The road to becoming an aerospace lawyer wasn’t easy for Allison Nold. In one of her first internships, she was told she was too pretty to be a lawyer and should be home making cookies. But today, as assistant general counsel of litigation at Collins Aerospace, she’s breaking glass ceilings—not just for herself, but for other women.
A physician’s daughter, Nold headed to college wanting to be a veterinarian, but an internship at a solicitor’s firm in London redirected her passion to law. When she discovered her affinity for “moral advocacy,” she felt like a runner whose body was built for marathons. She chose the University of Miami School of Law for its litigation-heavy curriculum. A clerkship at the state attorney’s office cemented her direction.
Nold got her first full-time job at Cozen O’Connor through her disarming honesty. During the interview, she admitted that she wasn’t number one or two in her class, but she was every bit as good and would work just as hard. Later, her supervisors would tell her they had never heard such an honest response.
Nold’s first case involved the devastating 2007 crash of a TAM Airlines flight that skidded off the runway in São Paulo, killing all onboard, including twelve bystanders. The case ended up staying in the US for two years before being refiled in Brazil, and Nold, as junior associate, seized the opportunity to learn everything she could.
Whenever the managing counsel visited the client, the defending engine manufacturer, he took Nold with him. One technical expert called her the most promising aviation lawyer he’d ever met. “My managing counsel gave me the opportunity not just to be present, but to find my voice,” Nold says.
At the time, being a woman in aerospace law demanded serious sidestepping. Nold remembers male-centric socializing. But the managing partner, Rick Dunn, became her best mentor and ally. “He was always there for me, cracking doors open, even prompting conversations at dinner to include me.”
Nold’s next job—at a law firm in Chicago—was the exact opposite. Thrust into product liability and insurance defense, she proceeded without any supervision. Nevertheless, she excelled as a trial lawyer, individually handling administrative hearings like one regarding seven police officers charged with illegal search and seizure and serving as lead associate in a six-week trade secret trial.
In 2005, the French-based Airbus invited her to cross the pond to lead common law litigation. Although she “hadn’t spoken a lick of French” since college, her biggest challenge wasn’t the language barrier. Nold’s husband is a lawyer too. “Relocating us to France meant diverting his career.”
That wasn’t the only challenge. When her litigation department was restructured with a new head, Nold was effectively demoted—one week after starting maternity leave. It was infuriating, she says, but she did what she does best: she dug in. Two years later, she was leading the team.
Eventually, Collins Aerospace called her back to the states with a tailor-made position. Two weeks later, she learned she was pregnant again—and scheduled to start working six weeks before her due date. But her general counsel surprised her with the words she claims she’d been waiting her whole life to hear: “Family is so important. Three months is a blip. Do what you can, then come back. We see you having a long career here.”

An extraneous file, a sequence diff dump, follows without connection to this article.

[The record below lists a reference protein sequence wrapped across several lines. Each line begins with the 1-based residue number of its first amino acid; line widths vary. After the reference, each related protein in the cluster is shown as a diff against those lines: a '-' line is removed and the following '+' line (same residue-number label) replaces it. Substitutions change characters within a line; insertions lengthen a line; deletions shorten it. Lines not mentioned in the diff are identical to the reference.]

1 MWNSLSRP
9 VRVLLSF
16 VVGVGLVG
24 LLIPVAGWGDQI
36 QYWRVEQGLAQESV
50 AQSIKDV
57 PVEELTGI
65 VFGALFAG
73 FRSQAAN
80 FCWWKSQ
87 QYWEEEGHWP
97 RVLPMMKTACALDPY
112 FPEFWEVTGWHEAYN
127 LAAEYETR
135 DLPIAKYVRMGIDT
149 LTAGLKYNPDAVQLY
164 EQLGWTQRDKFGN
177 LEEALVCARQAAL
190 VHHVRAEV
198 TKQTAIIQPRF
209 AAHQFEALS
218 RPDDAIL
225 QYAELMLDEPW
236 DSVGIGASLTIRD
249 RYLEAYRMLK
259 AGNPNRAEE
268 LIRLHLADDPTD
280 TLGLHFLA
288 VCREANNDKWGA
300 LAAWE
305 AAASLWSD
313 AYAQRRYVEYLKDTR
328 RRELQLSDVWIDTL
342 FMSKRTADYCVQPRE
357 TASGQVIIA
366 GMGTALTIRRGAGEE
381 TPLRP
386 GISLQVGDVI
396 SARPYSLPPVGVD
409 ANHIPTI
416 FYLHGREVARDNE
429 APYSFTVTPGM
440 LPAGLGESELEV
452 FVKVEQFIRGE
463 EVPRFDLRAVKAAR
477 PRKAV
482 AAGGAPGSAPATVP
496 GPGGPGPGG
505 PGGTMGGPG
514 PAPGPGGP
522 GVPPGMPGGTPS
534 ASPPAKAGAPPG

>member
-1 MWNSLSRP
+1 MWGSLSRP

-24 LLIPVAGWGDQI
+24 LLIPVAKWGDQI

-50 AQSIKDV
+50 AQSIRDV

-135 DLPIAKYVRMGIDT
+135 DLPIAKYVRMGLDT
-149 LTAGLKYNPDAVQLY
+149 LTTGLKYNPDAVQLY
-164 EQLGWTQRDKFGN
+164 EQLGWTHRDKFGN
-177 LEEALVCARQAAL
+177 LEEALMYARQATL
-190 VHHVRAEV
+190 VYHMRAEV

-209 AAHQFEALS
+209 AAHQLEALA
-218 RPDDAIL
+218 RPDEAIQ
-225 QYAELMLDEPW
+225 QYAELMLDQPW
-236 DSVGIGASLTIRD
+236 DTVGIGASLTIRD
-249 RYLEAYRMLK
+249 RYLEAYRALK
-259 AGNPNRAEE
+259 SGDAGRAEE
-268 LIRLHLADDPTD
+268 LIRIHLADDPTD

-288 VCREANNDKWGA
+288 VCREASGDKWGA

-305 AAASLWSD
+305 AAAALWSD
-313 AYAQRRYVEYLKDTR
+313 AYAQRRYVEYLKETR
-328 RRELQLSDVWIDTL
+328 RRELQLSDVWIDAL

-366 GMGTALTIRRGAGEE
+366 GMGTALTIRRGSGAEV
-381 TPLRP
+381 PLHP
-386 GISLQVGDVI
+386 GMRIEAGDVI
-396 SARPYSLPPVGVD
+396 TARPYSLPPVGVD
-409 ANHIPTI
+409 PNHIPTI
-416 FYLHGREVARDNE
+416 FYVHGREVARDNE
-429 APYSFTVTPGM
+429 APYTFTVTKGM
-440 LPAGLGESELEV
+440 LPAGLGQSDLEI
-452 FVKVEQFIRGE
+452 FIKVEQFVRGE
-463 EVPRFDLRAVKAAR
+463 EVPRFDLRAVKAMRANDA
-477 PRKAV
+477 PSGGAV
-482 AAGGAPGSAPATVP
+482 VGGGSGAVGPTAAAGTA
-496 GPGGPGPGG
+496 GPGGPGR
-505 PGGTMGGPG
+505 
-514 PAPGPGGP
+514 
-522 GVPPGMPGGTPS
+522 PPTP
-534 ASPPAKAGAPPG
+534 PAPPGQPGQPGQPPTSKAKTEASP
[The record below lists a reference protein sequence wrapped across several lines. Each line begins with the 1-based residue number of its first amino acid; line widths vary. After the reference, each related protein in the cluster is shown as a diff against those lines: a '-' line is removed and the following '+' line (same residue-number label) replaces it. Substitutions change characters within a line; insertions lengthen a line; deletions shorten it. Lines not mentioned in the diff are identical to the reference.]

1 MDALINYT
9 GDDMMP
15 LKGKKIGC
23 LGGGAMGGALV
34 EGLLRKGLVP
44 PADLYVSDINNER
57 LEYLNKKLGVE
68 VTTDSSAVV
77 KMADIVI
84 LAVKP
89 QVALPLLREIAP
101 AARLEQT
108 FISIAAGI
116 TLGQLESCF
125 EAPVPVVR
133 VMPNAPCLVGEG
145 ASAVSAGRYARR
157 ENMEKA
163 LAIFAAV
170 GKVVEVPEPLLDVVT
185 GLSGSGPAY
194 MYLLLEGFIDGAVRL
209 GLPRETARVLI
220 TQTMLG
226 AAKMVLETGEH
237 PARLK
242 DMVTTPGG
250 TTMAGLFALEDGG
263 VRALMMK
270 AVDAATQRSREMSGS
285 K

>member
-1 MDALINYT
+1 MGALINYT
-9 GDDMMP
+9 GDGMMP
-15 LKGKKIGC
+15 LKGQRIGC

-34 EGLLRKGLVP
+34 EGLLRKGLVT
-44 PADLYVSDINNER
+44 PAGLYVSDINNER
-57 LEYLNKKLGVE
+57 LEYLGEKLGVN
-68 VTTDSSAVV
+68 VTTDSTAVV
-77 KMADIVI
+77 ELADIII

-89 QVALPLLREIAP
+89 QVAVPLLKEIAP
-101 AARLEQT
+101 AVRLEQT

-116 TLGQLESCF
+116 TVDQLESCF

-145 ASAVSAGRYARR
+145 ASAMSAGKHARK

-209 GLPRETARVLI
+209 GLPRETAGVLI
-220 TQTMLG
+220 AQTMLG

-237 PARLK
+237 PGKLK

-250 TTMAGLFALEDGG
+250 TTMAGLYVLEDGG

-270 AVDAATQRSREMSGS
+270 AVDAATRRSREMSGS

Today, Nold is thriving at Collins. In a given week, she might oversee an accident investigation, regulatory issues, or need to assess liability under a commercial contract. Whatever’s on her plate, she finds the experts, builds the teams, and drives the strategy.
When Collins went into lockdown three weeks after Nold returned from maternity leave, she couldn’t build relationships in person or fly around to sites. Instead, she burned up the phone lines, getting advice and making connections wherever she could.
“More so than any other place I’ve ever worked, there is such a great sense of teamwork at Collins,” says Nold. “And it’s true; tone filters down from the top.”
Nold claims the mentors who most impacted her career prepared her for her next step. “It wasn’t about making me look good in the moment or even supporting them. They knew they were visible, and I wasn’t yet. One even said, ‘don’t hitch your stars to mine; get to know everyone and drive your own leadership.’” Nold has passed on that advice, hiring several female lawyers and encouraging others to recognize their worth. When associates have done the background work, she gives them a voice at the table. She has late-night phone meetings with some of the firm’s best lawyers, who just happen to also be young mothers.
“I believe being a mother can make you a stronger lawyer,” Nold says, though she admits that “having it all” will take some redefining. Her husband’s career is still recovering from her many relocations. She also wants to advocate for women in law who are judged for not having children. “Everywhere, there are still some significant glass ceilings.”
Those kinds of challenges, however, spur Nold ever onward. With her far-reaching expertise, deft management style, and sensitivity to mentorship, it seems Nold will always be at the forefront of shattering preconceived notions about women at work.
The day before one Mother’s Day, Allison Nold was awake at 4 a.m., preparing an urgent arbitration demand. But that didn’t faze her—she was already up breastfeeding.
How does the mother of two destress? The answer lies in her hands, taped up and covered in paint. “One of my favorite things to do is to take something and make it look different,” Nold says. Whether it’s moving plants in the backyard, cleaning, or painting my bathroom late at night, I just like to make change and be part of it.”